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Regarding the Feb. 17 editorial “Downward risks for Japan’s economy“: This is another “emperor’s new clothes” fairy tale from the Japanese government. The Japanese economy (nominal GDP) really grew, according to the government’s own report, at 1.2 percent per annum. The fantasy 3.7 percent is called real GDP, adjusted for deflation. No one can buy or sell this GDP. Japan may have produced more goods and services, but it had to be sold at lower prices than previously.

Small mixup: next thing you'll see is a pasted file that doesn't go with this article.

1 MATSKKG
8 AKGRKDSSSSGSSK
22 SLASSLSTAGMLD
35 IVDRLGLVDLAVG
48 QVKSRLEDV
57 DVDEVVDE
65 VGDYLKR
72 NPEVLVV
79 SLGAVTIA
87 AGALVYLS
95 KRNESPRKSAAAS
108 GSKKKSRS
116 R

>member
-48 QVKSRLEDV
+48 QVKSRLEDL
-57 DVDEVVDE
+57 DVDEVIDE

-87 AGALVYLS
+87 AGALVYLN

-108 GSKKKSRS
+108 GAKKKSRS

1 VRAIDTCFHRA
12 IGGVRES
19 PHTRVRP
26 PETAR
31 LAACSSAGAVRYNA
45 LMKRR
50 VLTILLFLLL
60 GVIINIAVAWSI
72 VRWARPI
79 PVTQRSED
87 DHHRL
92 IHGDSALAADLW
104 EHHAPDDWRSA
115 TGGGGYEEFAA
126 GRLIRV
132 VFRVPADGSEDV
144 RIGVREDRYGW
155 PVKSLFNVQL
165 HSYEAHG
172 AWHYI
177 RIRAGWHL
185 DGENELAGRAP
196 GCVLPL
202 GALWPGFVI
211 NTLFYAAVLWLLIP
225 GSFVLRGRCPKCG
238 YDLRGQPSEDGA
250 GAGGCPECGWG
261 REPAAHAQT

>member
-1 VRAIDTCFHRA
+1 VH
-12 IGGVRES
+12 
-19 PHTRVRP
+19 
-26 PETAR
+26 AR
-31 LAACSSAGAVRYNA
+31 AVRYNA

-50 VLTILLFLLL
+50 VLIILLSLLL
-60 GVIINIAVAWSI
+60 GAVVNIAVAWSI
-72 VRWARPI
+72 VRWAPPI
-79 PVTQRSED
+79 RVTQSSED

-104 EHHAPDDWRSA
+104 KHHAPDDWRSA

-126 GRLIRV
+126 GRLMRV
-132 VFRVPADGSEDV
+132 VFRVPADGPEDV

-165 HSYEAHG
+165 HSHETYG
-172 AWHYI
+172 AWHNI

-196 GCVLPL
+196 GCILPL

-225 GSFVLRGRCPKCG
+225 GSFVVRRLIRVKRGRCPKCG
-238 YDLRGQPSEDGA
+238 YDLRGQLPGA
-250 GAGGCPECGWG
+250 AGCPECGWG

So the average citizen in Japan is right. If the economy is so good, why don’t they see or feel it? The answer is that the market value of Japanese production is falling while the rest of world is experiencing increasing output and rising prices. Like some commodity-based Third World economy, the Japanese are becoming poorer, not richer, as the increasing volume of commodities they produce falls in price, a fact that recent, comparative per capita GDP figures prove.

william schrade